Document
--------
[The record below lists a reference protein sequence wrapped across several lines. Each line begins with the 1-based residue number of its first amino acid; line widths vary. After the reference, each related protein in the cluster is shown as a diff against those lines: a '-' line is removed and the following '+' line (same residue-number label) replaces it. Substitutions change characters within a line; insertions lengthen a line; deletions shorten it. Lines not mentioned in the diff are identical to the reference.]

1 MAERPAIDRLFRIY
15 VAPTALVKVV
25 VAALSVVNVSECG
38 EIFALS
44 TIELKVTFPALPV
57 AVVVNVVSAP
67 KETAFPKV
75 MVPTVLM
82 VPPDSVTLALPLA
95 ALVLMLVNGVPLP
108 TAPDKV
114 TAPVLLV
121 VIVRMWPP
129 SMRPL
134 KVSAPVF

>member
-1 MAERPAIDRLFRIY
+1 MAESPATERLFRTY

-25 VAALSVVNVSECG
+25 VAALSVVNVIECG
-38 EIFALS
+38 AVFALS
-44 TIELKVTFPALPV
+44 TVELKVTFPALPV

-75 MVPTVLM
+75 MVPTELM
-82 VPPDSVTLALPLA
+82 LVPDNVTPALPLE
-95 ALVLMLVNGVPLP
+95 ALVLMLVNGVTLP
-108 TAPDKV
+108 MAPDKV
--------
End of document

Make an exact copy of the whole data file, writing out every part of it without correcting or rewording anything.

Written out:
[The record below lists a reference protein sequence wrapped across several lines. Each line begins with the 1-based residue number of its first amino acid; line widths vary. After the reference, each related protein in the cluster is shown as a diff against those lines: a '-' line is removed and the following '+' line (same residue-number label) replaces it. Substitutions change characters within a line; insertions lengthen a line; deletions shorten it. Lines not mentioned in the diff are identical to the reference.]

1 MAERPAIDRLFRIY
15 VAPTALVKVV
25 VAALSVVNVSECG
38 EIFALS
44 TIELKVTFPALPV
57 AVVVNVVSAP
67 KETAFPKV
75 MVPTVLM
82 VPPDSVTLALPLA
95 ALVLMLVNGVPLP
108 TAPDKV
114 TAPVLLV
121 VIVRMWPP
129 SMRPL
134 KVSAPVF

>member
-1 MAERPAIDRLFRIY
+1 MAESPATERLFRTY

-25 VAALSVVNVSECG
+25 VAALSVVNVIECG
-38 EIFALS
+38 AVFALS
-44 TIELKVTFPALPV
+44 TVELKVTFPALPV

-75 MVPTVLM
+75 MVPTELM
-82 VPPDSVTLALPLA
+82 LVPDNVTPALPLE
-95 ALVLMLVNGVPLP
+95 ALVLMLVNGVTLP
-108 TAPDKV
+108 MAPDKV